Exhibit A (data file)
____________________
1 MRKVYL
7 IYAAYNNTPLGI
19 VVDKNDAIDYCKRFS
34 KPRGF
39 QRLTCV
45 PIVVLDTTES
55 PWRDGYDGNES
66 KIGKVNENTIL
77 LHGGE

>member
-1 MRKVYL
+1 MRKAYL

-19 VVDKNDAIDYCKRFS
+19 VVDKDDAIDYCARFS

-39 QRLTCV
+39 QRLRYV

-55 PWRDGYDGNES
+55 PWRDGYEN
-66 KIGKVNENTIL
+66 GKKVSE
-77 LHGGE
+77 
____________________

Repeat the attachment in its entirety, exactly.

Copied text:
1 MRKVYL
7 IYAAYNNTPLGI
19 VVDKNDAIDYCKRFS
34 KPRGF
39 QRLTCV
45 PIVVLDTTES
55 PWRDGYDGNES
66 KIGKVNENTIL
77 LHGGE

>member
-1 MRKVYL
+1 MRKAYL

-19 VVDKNDAIDYCKRFS
+19 VVDKDDAIDYCARFS

-39 QRLTCV
+39 QRLRYV

-55 PWRDGYDGNES
+55 PWRDGYEN
-66 KIGKVNENTIL
+66 GKKVSE
-77 LHGGE
+77 